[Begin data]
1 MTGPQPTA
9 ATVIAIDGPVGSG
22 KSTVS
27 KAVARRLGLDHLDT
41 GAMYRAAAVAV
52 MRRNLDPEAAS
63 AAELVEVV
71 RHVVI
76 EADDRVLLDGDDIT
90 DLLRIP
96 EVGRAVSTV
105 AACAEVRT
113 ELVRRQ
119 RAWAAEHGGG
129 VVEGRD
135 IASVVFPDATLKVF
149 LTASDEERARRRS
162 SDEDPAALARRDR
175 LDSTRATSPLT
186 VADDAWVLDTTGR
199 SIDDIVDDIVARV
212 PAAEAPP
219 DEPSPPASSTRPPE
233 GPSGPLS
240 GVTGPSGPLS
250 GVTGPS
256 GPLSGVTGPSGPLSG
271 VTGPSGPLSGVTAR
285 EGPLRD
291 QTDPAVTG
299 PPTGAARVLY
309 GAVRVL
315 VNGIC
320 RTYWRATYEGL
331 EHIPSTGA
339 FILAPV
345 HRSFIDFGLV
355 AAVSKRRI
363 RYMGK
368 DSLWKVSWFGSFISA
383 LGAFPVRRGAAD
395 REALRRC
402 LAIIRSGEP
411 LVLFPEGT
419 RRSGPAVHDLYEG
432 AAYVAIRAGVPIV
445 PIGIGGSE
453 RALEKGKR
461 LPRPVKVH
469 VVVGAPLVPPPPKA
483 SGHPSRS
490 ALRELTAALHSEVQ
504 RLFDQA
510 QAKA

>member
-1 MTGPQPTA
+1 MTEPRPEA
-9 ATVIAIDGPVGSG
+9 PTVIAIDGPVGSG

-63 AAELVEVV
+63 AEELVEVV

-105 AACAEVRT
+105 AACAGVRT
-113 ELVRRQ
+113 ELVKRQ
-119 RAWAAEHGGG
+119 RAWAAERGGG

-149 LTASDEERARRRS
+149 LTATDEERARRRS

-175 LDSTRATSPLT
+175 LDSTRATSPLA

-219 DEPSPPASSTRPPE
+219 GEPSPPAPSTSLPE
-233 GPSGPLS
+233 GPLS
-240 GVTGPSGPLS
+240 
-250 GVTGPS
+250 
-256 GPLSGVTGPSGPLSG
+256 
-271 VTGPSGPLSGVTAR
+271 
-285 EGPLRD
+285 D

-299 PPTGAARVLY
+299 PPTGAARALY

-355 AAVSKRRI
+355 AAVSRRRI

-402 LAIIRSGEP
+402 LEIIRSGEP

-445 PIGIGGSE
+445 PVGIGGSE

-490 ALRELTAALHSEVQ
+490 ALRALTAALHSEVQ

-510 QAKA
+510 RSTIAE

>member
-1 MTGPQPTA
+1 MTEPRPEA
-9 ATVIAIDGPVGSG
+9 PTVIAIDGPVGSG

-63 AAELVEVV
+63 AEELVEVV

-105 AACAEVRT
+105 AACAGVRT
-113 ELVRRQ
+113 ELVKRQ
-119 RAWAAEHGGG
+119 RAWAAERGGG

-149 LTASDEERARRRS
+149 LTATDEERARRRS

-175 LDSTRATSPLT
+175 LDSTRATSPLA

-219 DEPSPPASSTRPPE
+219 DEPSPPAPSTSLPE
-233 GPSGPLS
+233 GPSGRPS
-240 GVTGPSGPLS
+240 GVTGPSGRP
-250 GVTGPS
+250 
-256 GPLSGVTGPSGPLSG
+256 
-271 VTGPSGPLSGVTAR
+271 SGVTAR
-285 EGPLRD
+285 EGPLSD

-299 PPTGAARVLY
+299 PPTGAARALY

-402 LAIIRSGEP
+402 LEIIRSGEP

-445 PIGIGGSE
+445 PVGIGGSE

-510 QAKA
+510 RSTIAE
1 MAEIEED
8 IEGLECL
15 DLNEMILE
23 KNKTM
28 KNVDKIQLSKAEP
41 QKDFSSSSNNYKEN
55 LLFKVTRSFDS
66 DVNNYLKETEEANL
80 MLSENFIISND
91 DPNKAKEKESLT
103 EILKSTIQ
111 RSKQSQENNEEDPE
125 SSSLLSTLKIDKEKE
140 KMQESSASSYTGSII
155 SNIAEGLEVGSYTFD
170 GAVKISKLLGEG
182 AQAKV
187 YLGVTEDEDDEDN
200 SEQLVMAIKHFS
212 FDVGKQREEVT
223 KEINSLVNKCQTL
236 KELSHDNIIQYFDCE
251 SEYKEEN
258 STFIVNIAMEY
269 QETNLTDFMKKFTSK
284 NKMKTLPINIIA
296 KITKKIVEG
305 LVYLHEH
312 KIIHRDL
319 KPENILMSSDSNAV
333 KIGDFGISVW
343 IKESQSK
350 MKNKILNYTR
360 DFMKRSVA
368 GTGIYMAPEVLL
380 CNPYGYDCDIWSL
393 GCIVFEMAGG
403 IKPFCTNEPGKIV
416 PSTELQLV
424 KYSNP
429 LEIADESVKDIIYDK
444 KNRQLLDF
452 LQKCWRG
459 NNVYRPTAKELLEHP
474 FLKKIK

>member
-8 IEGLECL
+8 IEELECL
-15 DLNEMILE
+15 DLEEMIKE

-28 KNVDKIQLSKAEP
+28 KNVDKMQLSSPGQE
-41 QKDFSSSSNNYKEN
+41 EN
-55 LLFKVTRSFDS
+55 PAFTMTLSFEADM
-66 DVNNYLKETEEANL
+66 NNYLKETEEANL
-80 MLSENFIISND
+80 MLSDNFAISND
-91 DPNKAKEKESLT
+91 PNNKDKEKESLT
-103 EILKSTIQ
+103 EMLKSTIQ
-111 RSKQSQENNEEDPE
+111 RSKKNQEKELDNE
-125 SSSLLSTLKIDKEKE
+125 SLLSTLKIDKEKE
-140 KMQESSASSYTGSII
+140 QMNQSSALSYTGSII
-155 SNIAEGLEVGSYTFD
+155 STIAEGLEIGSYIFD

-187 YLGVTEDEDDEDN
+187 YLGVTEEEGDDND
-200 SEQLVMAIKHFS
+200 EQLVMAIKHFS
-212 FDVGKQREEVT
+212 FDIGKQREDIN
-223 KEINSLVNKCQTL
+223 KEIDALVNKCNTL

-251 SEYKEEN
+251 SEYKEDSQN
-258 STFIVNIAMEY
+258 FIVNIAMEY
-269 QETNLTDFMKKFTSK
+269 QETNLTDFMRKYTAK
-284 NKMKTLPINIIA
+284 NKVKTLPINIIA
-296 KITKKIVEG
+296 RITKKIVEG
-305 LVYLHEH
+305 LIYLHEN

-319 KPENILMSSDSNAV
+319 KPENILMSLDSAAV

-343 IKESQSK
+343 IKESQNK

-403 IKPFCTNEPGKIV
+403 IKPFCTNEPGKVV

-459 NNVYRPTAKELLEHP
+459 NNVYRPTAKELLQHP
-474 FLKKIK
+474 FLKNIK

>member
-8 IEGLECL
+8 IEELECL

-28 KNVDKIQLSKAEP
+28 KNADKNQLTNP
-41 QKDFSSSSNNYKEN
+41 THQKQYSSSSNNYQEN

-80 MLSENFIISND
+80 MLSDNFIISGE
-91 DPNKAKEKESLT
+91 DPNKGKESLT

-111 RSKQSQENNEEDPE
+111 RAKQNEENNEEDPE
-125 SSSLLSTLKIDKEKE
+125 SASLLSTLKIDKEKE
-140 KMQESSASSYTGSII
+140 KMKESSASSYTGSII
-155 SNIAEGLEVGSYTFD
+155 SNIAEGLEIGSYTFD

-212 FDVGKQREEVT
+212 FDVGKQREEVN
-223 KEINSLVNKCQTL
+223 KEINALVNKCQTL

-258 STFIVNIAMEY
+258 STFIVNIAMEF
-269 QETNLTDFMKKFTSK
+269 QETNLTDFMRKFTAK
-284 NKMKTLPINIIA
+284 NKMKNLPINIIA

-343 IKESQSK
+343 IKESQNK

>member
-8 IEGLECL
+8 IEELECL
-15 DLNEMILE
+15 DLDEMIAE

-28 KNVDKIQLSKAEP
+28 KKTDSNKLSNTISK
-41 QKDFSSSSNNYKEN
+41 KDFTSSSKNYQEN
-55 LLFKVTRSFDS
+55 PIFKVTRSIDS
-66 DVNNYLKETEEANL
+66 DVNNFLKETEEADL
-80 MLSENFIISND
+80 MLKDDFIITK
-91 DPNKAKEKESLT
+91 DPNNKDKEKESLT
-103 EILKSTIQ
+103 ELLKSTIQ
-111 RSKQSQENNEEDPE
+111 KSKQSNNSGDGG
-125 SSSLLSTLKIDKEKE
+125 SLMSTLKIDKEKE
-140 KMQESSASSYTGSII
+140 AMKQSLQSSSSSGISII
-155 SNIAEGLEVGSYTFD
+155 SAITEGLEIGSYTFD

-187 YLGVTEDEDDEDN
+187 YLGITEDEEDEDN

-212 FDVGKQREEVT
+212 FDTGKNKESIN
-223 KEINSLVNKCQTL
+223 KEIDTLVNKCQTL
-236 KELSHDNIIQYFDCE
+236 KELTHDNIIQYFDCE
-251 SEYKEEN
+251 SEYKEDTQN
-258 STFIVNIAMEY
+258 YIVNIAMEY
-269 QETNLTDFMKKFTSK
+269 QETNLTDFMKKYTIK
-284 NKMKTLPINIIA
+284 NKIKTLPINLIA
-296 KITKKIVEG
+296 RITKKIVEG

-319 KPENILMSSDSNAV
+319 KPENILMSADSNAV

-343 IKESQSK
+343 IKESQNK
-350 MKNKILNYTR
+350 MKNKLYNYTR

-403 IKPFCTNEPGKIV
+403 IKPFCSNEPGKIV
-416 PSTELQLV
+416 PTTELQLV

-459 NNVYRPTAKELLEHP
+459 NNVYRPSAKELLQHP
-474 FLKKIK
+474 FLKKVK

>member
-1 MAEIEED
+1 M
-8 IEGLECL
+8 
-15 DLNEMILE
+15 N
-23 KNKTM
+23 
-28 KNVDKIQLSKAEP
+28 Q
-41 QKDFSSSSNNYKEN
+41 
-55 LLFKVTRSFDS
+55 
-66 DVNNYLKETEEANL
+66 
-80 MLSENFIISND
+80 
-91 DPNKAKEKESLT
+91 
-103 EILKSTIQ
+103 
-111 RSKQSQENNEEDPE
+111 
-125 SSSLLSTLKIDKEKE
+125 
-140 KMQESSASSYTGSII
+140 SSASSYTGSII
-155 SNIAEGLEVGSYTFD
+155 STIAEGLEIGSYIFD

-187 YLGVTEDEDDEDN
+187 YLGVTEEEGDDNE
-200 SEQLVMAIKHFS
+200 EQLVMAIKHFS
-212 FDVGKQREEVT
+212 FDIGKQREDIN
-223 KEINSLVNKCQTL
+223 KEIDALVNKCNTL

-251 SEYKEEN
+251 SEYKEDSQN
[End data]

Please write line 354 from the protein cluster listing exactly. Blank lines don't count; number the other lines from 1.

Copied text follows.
-125 SSSLLSTLKIDKEKE